Article (August-2017)


Diversity in the workplace

Dr. Anupriyo Mallick

Designation : -   Assistant Professor and Head HR and OB

Organization : -  Eastern Institute for Integrated Learning in Management (EIILM), Kolkata


Since the 1960s, the idea of a monoculture has been losing out to a pluralistic society resulting from cultural integration. Globalisation has shrunk boundaries and increased the rapidity of communication. The changes wrought as a result are evident in every aspect of lifestyle, be it fashion trends, eating habits, entertainment or recreation. Indeed, diversity adds spice to life.

Management gurus regard diversity in an organisation as a good thing because it encourages teamwork among employees. Diversity in an organisation occurs when the organisation hires people from different backgrounds and when the demographics vary considerably with differences in age, sex, culture and physical capabilities.

Organizing such a mixed bag of human resource into a cohesive work force is a tough managerial task. For one, cultural ethnicity issues need to be handled with care and sensitivity. People from different parts of the world need to come together for various operations. With such a diverse pool of resource and talent, maintaining equality is a Herculean task.

In this milieu, it becomes the responsibility of the organisation to subtly coach its employees to accept the changes around them. Informal get-togethers help employees build up a rapport outside the office, which would also aid organizational goals.

Progressive companies all over the world recognise the advantages of integrating a culturally disparate workforce. In today's global marketplace where companies are constantly interacting with clients from all walks of life such diversity is a definite advantage for an organisation.

So, contrary to the earlier ethnic - centric business outlook, where orientation and operations were marshalled from the parent company, modern multinationals have incorporated geocentric orientation into their organisation.

The entire organisation is viewed as an independent system operating from different locations. All relationships between headquarters and the subsidiaries are collaborative, encouraging communication from both directions and at all levels. Furthermore, managers of different nationals occupy key positions.

MNCs have recognised the business opportunities in many different countries. Moreover, multinational firms benefit by being able to establish production facilities in countries where their products can be manufactured more effectively and efficiently. Companies with worldwide operations sometimes have access to natural resources and materials that may be available to domestic firms only. Then there is the advantage of recruiting management professionals from a global talent pool.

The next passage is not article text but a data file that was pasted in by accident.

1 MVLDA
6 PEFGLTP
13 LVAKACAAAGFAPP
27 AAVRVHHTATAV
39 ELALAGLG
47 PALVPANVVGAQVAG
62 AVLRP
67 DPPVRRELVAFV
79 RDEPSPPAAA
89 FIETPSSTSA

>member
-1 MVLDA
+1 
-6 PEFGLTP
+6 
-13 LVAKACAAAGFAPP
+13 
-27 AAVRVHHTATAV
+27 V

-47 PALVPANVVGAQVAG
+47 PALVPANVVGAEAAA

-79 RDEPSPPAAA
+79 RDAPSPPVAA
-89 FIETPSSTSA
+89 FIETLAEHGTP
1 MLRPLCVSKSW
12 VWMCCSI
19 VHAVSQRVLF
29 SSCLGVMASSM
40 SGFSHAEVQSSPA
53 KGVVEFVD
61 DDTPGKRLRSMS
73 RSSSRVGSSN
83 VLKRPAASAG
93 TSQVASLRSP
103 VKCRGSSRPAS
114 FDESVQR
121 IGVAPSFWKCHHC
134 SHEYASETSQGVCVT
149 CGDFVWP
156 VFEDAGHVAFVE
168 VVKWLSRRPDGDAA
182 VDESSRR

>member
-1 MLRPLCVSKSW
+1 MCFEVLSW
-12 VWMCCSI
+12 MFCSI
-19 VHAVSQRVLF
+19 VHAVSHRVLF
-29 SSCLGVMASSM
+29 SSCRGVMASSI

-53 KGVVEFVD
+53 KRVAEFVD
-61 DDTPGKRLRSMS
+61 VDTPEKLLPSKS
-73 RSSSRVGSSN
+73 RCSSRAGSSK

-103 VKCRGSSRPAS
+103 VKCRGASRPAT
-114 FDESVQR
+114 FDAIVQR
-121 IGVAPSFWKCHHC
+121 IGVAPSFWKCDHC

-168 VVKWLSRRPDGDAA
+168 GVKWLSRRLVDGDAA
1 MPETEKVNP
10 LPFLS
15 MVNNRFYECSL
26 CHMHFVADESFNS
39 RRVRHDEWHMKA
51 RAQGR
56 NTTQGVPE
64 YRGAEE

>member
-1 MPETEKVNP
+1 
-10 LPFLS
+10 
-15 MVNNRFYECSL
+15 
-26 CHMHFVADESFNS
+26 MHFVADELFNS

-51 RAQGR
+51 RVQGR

The pros of diversity can be categorized thus:

Increased creativity: When different people work towards a common goal, there is no dearth of ideas that are thrown up. Coming from diverse backgrounds, employees can offer insightful alternatives to a problem.

Increased productivity: Diversity in workforce kills monotony and brings certain freshness to the work atmosphere. Every employee motivates the other with his/her different style of working.

Better negotiation skills: Every culture has its own philosophy on negotiation. Americans hate it, they rarely, if ever negotiate. But when they have to work with people of different cultural they realise the art of negotiation, which it should be a win - for - all situation and so on. Diversity fosters such learning.

New business processes: With a disparate workforce, companies need to adopt newer business skills and processes. A cross - cultural workforce improves these.

New language skills: Diversity can improve employees' linguistic skills, thus breaking down barriers of language and communication. Not only that but the colossal sums spent on hiring interpreters can also be reduced. Learning new languages gives employees an insight into other cultures.